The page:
Some Liaisons also say that Royer’s presence didn’t prevent them from reaping the benefits of the other parts of the program. CHE Proximity Melbourne copywriter Lauren Eddy and art director Aicha Wijland, in industry publication Campaign Brief, wrote that while they felt “robbed” by Royer’s talk, they still learned valuable lessons in empathy and unconscious bias from other workshops and speakers, including award-winning journalist Lara Logan.
Another creative affected by the speech still called the program as a whole an “unbelievable experience” that left him eager to go back to his agency and start applying what he learned.
“We can see that our misstep was not taking greater initiative to inform the attendees of the schedule change once the conference started,” said Levy in a statement to Ad Age.
As for how she handled her apology to the audience after Royer’s talk, she explained that the intense reaction of one particular participant moved her to speak to the crowd. "I went to have a conversation with her and then felt the need to address the audience," she said. “In the wake of all the emotion in the room, I may have taken a miscue and been too open about my own personal experience.”
The leaders in the room
While Royer’s presentation was meant for young creatives, a number of industry leaders who were judging the LIA Awards took a break to hear him speak.
During the Q&A session, Edelman Chief Creative Officer Judy John took the opportunity to shed light on questions presented to Royer regarding the “burden” of having to speak to or report an accuser. “As a young creative I’ve been in compromising positions as I think some other women in the room have,” she said in that session. “It’s hard to go to your boss or superior and say, that wasn’t cool… because you might lose your job, you might get blackballed, you might be a troublemaker. There are a lot of reasons why women don’t come forward.”
Another female industry leader echoed the sentiment of the young creatives. “Bringing up DMA and all those accusations were not necessary for someone who was accepting responsibility and apologizing to anyone he hurt,” she tells Ad Age. “But there has to be a path forward for anyone who wants to move forward in my opinion.”
She was also struck by the generational differences in the reactions to his talk. “For the most part my generation is a bit numb from growing up with all of the bad stuff,” she says. “We are happy to be talking about it and see a new awareness, but we are mostly focused on the wage gap and opportunities for women at the highest levels. Comments about how we dress have little effect, and attempts for romance or otherwise are annoying but not shocking.”
The younger generation represented by the LIA participants, however, seems to have very different reactions, she says. “There is a lot of anger and they don’t feel like they can talk. They feel way better hiding behind social media because they are used to it. They feel like we are enablers, and by being complacent we didn’t clean it up for them. That comment about their outfit is like a slap in the face.”
Veteran producer Oliver Fuselier thought Royer’s move “was a lesson in humility and true bravery,” he tells Ad Age. He “put it all out on the stage, from apologizing to the room of young creatives and beyond as well as putting his email address on the screen with a standing offer to meet with anyone that he hurt, angered or made feel bad... We as a society need to help us all to find a way to move forward and allow men to start righting their wrongs and healing themselves. We must still hold them accountable, but at the same time support them in their own road to recovery.”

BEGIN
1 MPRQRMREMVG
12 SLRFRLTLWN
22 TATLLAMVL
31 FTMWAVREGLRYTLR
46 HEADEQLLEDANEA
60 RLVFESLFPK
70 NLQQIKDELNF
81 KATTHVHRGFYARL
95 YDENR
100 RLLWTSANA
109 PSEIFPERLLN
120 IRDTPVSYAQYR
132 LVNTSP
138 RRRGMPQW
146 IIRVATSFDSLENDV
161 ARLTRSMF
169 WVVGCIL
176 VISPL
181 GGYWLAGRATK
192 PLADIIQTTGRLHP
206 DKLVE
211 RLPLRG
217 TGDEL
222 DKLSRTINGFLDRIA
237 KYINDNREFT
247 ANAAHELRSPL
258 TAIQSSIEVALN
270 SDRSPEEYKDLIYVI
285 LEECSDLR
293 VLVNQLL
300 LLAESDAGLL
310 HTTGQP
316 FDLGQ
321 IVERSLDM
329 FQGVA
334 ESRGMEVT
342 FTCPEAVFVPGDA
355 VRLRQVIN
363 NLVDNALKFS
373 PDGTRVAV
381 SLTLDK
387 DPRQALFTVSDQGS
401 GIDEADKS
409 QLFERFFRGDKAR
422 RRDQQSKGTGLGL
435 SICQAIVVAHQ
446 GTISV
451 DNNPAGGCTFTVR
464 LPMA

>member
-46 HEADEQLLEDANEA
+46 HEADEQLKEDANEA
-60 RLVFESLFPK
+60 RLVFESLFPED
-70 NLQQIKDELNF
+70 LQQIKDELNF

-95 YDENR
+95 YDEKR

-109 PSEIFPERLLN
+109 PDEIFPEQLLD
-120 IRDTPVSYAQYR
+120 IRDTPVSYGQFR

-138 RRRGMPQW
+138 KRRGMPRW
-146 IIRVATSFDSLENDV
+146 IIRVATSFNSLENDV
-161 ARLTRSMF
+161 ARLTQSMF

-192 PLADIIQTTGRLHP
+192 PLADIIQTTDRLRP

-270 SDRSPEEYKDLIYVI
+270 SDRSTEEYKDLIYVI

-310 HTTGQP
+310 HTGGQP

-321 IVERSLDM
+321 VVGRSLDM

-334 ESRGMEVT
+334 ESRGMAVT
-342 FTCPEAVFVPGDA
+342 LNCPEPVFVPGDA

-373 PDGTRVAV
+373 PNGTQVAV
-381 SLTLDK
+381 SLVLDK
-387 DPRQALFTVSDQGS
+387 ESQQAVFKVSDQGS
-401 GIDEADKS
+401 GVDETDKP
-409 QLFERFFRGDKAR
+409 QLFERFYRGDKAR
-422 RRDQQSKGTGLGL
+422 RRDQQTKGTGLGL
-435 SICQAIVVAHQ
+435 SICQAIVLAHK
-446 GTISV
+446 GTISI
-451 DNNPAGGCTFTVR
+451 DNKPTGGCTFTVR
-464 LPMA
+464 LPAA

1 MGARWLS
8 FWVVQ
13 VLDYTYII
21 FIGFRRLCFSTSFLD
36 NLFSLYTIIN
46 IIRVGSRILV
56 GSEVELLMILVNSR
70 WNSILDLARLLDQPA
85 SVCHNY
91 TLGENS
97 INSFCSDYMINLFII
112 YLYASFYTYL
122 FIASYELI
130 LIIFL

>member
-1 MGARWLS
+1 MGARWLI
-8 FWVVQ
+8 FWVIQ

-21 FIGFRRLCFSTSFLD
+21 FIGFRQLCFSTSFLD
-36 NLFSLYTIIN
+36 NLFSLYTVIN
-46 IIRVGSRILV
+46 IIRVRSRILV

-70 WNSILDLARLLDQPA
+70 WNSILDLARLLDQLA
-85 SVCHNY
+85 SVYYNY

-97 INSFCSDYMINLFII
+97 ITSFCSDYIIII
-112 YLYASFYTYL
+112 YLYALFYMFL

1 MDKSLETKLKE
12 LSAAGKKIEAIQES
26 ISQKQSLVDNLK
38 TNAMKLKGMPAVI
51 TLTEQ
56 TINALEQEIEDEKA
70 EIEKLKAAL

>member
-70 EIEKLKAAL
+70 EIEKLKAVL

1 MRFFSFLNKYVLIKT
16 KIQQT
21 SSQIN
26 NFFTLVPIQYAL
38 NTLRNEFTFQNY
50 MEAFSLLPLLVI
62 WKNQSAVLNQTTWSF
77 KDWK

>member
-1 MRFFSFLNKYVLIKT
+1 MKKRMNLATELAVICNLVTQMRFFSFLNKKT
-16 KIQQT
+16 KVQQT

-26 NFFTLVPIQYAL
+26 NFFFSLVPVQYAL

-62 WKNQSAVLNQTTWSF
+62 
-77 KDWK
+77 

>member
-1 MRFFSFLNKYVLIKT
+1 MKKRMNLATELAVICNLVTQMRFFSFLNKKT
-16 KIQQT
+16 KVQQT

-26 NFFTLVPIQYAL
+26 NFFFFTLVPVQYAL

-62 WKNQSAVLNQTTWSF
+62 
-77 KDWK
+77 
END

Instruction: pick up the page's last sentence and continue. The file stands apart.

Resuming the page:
Another industry leader in the room for the speech added that despite what happened, the LIA's program is still important for the industry. "I believe in the power of learning and the LIA Creative Liaisons team has so far funded almost 1,000 young creatives from around the world to attend the program," he says. "I urge young creatives who have attended Creative Liaisons over the years to also share their positive experiences so others who haven’t attended it will continue to attend and benefit from it. The learning must never stop."
Ad Age reached out to Royer about the reactions to his speech, but he declined comment.
The industry has begun to take action in response to the speech. FCB, which had both creatives in the Liaisons program and as judges in the LIA, announced it would be terminating its relationship with the awards show. “A recent presentation given at the LIA was deeply upsetting to some of our team in attendance, and the reaction and response by the LIA has been very disappointing and unsatisfactory,” the agency said in a statement.
In a letter to Levy and the other organizers of the LIA, Time’s Up Advertising also took issue with how Royer’s speech was not properly publicized to the attendees. “You left no option for consent,” the letter read. “You showed disrespect for LIA attendees who have been harmed by Royer’s behavior, specifically, or faced similarly disturbing behavior in the workplace. You signaled that his voice is worth a platform, while our voices aren’t worth believing.”
The organization then went on to list the actions LIA should take in the wake of this incident: apologize, publicly commit to creating a safer and more inclusive environment “that respects women,” and be transparent.
If LIA does not heed this advice, Time's Up Advertising Executive Director Christena Pyle said in an additional statement to Ad Age that the organization is “prepared to take further action.”
Levy told Ad Age in her statement that the LIA has been communicating with FCB on the agency’s decision to sever ties with the organization.
“We apologize if we inadvertently upset anyone during at the LIAisons program,” she said. “We will work closer with the agencies and the top-level creatives to better curate the program moving forward.”
Contributing: Lindsay Rittenhouse